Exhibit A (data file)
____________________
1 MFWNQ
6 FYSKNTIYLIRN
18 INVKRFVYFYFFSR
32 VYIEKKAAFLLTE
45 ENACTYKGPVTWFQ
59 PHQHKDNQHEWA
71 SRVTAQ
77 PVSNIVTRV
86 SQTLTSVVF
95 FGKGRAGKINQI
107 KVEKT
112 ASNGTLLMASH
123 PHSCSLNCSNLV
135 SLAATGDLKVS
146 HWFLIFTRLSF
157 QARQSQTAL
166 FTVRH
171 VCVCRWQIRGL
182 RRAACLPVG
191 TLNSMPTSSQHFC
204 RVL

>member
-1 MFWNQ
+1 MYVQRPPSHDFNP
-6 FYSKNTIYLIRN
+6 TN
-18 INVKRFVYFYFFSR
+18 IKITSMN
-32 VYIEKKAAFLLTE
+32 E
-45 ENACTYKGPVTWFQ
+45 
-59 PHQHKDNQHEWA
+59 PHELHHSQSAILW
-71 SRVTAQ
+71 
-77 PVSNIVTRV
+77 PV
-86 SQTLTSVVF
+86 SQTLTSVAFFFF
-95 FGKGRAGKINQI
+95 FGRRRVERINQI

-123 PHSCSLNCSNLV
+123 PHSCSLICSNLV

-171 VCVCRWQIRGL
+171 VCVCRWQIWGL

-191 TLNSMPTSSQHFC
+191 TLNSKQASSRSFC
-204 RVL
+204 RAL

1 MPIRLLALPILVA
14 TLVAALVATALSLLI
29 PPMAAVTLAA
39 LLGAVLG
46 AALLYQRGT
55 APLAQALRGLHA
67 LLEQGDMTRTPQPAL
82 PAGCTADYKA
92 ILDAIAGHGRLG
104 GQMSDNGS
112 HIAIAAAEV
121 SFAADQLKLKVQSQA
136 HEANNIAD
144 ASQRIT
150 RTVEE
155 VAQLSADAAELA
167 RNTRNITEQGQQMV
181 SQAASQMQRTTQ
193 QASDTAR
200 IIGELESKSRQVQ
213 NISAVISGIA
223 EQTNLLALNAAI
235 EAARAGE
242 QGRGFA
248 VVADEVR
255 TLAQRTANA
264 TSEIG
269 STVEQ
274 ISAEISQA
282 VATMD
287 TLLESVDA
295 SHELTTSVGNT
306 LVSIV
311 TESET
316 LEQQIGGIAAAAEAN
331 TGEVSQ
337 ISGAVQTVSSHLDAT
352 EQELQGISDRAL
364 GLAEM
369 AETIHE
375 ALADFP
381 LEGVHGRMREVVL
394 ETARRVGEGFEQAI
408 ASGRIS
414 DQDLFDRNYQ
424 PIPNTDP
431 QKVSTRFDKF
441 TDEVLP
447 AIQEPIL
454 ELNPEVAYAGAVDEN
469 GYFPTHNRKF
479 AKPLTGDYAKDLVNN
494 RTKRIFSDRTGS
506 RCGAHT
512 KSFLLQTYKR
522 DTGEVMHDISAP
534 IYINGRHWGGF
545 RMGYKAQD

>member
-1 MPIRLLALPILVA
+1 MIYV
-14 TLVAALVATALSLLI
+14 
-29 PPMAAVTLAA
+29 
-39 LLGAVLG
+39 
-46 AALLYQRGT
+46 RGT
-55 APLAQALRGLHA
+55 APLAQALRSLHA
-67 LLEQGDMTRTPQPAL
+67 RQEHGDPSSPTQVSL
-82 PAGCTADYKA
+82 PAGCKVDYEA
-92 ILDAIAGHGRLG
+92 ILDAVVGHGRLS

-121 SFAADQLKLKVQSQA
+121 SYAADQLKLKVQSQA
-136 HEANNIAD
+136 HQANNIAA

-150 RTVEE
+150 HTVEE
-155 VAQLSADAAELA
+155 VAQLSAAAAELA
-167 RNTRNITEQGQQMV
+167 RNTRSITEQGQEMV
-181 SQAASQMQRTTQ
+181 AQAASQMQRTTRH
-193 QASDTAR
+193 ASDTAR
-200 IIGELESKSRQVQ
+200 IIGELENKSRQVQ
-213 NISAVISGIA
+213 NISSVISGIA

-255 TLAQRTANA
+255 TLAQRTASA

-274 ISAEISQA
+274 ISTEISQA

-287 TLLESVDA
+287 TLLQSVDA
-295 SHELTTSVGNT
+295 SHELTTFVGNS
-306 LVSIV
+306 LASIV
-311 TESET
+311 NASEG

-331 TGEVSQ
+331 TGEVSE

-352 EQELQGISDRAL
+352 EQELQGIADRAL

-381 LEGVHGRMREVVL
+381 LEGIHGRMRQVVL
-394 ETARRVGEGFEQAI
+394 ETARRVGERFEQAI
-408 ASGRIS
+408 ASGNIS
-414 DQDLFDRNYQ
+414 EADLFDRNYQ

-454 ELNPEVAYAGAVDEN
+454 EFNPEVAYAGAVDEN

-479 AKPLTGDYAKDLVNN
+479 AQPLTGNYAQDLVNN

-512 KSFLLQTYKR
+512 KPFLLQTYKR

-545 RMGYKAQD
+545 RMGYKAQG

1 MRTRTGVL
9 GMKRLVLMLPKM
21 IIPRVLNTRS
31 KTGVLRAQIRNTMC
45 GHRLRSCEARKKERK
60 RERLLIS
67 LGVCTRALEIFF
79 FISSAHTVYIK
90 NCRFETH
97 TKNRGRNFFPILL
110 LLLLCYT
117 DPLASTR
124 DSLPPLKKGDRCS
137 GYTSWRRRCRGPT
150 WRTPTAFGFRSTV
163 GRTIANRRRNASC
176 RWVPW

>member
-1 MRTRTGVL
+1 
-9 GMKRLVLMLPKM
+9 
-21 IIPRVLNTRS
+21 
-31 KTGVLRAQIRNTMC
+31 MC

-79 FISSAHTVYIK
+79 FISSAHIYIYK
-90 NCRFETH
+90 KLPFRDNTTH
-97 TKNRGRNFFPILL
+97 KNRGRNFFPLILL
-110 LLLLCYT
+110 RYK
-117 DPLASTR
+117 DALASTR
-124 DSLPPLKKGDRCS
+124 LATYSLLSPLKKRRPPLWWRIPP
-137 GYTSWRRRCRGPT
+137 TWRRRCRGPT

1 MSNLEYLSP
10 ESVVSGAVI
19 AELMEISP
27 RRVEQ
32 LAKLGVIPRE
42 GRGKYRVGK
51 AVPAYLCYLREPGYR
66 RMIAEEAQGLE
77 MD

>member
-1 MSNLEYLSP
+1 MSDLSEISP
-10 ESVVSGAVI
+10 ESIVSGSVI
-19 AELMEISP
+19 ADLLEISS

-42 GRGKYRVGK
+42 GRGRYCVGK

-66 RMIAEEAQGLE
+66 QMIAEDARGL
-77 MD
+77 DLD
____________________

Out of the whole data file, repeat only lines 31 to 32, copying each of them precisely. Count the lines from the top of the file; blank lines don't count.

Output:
-45 ENACTYKGPVTWFQ
+45 